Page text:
Mondelez adopts contingency plans as businesses prepare in case of a hard Brexit

EUROPE – Mondelēz International, owners of the iconic British chocolate brand Cadbury’s, has begun stockpiling ingredients and finished products like chocolates and confectionery to avoid the potential pitfalls of a no-deal Brexit scenario.

According to FoodingredientsFirst, many businesses are adopting contingency plans in case of a hard Brexit as the clock continues to count down to the UK leaving the EU.

Guarding against the potential adverse effects of a no-deal Brexit is the preoccupation of many manufacturers and suppliers in the food supply chain, as firms continue to be kept in the dark over how exactly goods will move across the border.

“Like the whole of the food and drink industry in the UK, we would prefer a good deal that allows the free flow of products as that would have less of an impact to the UK consumer,” the president of Mondelez’s European division, Hugh Weber, told The Times.

“However, we are also preparing for a hard Brexit and from a buffering perspective for, Mondelez, we are stocking higher levels of ingredients and finished products, although you can only do so much because of the shelf life of our products.”

The UK government tried to alleviate some concerns recently when it published the initial list of no-deal technical notices which detail what the industry should do in a worst case scenario when Britain exits the European Union.

Designed to diminish the substantial concerns about prices rises, food shortages, EU workers, trade barriers, border chaos and much more, the first batch of notices set out advice for people and businesses should the UK crash out of the EU without a deal.

But the list doesn’t seem to have defeated the concerns of the industry as government officials expected but instead fanned the flames even more as the Brexit deadline (March 29, 2019) looms.

And now, Mondelēz has publicly spoken about how it, like many other businesses, are closely monitoring the political decision-making process and preparing for a number of potential outcomes.

For as long as the UK and Europe remain in stalemate negotiations, companies are being forced to second guess their next moves and speculate over what might happen when the UK ceases to be part of the EU in just over six months from now.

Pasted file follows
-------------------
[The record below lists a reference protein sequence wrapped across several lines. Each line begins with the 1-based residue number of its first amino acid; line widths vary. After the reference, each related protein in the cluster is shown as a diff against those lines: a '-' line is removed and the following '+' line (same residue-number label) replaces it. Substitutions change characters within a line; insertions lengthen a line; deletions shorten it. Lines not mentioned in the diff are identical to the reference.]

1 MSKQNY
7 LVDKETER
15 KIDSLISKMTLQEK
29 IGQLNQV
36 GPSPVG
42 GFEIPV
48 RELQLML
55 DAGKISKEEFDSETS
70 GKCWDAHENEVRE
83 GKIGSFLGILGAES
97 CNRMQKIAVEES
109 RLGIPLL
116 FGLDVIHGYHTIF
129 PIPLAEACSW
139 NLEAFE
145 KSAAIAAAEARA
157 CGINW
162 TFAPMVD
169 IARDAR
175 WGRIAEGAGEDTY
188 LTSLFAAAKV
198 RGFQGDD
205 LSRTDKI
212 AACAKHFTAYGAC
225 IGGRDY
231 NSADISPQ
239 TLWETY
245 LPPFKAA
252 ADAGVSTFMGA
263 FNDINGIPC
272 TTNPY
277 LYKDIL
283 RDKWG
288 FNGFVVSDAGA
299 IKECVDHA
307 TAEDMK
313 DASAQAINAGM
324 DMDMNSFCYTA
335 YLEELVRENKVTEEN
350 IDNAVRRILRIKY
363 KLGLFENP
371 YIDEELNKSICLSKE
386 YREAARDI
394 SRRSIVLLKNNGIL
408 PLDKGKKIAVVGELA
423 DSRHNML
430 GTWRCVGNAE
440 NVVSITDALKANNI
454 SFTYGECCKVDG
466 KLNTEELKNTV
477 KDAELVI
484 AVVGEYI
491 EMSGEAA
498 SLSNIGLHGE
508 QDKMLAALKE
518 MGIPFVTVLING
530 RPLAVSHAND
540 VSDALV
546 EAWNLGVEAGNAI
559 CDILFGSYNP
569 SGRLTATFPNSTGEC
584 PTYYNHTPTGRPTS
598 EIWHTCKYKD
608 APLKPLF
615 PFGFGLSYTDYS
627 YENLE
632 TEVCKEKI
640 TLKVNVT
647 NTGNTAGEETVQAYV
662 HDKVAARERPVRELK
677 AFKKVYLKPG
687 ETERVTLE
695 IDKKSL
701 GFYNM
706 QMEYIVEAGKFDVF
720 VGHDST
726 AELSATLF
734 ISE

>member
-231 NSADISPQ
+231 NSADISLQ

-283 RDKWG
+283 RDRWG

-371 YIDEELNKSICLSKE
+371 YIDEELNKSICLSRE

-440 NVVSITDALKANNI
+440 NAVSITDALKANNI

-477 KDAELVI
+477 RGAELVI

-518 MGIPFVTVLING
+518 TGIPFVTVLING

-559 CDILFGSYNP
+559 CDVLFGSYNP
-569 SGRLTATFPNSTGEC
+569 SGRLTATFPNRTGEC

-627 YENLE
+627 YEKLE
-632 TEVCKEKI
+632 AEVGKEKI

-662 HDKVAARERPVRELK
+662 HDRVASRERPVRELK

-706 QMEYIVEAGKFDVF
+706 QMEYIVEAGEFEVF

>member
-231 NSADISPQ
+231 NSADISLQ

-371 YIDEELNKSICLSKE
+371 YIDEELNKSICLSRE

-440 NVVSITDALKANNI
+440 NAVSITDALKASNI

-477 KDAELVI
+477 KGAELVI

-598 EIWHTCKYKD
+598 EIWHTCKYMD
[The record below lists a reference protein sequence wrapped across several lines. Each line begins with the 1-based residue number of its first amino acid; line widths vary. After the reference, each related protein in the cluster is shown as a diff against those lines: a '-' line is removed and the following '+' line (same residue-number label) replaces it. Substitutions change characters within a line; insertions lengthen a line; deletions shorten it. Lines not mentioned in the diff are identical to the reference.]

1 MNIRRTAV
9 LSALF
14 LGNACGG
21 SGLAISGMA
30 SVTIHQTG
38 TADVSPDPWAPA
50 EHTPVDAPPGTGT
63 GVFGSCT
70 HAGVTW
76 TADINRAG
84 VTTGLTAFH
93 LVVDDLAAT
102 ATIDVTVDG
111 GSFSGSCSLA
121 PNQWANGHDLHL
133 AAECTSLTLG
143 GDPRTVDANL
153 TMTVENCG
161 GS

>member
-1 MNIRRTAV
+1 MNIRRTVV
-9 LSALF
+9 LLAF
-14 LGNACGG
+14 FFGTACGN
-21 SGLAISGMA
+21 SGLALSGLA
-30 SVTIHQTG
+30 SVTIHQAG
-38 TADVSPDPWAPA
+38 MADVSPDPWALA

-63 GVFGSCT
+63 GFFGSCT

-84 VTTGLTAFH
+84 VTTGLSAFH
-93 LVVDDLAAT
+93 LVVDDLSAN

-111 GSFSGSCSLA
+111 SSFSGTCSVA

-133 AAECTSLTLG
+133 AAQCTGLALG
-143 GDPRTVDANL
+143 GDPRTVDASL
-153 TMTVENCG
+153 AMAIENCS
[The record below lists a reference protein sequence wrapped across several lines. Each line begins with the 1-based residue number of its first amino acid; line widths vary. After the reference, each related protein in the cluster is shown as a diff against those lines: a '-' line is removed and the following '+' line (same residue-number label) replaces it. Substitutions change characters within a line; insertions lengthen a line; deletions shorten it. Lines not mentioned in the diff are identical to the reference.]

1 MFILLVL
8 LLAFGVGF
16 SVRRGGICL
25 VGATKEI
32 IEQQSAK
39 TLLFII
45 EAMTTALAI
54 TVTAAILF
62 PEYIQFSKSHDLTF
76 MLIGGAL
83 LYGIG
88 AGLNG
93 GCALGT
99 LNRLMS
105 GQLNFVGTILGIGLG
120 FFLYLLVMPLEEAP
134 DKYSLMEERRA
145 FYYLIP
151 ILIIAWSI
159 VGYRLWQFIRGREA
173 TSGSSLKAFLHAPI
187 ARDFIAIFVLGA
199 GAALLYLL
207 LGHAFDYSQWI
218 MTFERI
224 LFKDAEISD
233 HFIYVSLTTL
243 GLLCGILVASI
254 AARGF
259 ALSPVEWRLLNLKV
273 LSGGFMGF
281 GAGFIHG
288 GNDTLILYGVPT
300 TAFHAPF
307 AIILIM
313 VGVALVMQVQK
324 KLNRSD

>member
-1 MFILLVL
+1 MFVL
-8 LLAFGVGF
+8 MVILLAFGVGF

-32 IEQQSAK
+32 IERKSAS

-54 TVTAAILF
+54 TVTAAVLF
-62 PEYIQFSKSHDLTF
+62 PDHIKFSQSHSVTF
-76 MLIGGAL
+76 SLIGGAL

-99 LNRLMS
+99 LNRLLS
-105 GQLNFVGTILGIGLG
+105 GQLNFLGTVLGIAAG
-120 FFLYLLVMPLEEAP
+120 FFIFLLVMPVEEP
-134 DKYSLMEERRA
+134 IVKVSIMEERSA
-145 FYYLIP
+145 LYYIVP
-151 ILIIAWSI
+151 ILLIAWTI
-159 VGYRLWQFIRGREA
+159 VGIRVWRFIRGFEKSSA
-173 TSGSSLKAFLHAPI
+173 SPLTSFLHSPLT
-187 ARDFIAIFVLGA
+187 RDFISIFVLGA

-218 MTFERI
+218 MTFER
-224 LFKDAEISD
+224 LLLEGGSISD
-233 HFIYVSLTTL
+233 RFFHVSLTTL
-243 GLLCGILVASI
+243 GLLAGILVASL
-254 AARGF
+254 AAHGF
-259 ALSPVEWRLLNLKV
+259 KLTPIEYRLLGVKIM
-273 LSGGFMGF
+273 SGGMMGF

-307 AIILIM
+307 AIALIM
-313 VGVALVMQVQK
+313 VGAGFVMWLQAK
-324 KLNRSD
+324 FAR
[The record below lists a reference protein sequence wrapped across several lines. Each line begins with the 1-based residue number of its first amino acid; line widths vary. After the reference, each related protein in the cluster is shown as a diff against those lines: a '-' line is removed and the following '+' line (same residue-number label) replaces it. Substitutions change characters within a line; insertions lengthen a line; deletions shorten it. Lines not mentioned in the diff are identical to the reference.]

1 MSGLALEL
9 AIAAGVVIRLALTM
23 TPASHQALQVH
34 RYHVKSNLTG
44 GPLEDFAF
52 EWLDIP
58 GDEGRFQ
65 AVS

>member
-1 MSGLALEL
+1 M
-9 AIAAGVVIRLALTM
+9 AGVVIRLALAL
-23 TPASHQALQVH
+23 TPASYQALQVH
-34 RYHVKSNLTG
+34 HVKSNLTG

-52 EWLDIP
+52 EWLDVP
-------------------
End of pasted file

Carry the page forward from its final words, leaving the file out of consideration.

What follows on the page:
In July, the Food and Drink Federation (FDF) published a report highlighting the fact that the UK food and drink industry needs help to “turbocharge” the sector’s exports and restore productivity levels to avoid falling behind other European countries once Britain has left the EU.

The FDF said the report comes as the industry faces “unparalleled” challenges in the coming years as the market environment remains uncertain, largely as a result of Brexit.

The FDF realizes there are huge opportunities for the British food and drink sector, but the key is to identify and harness the industry’s growth potential and improve productivity.

“We have a contingency plan in place to manage [a hard Brexit], as the UK is not self-sufficient in terms of food ingredients, so that could be a challenge,” he claimed.

FoodIngredientsFirst added that Mondelēz spokesperson said that the company “stands by the comments made by President of Mondelēz Europe, Hubert Weber, during his interview with The Times,” adding that it has “nothing further to add at this time.”

With no clear exit deal in sight, the UK government is still trying to negotiate with Europe over what Brexit might look like with major issues like trade, immigration and countless others still uncertain, much to the dismay of the food and beverage industry at large, which has been calling for clarity for months.

There is widespread concern that Britain’s withdrawal from the EU will lead to severe delays while customs checks are being carried out at border controls, something that does not happen right now under current Single Market and Customs Union rules.

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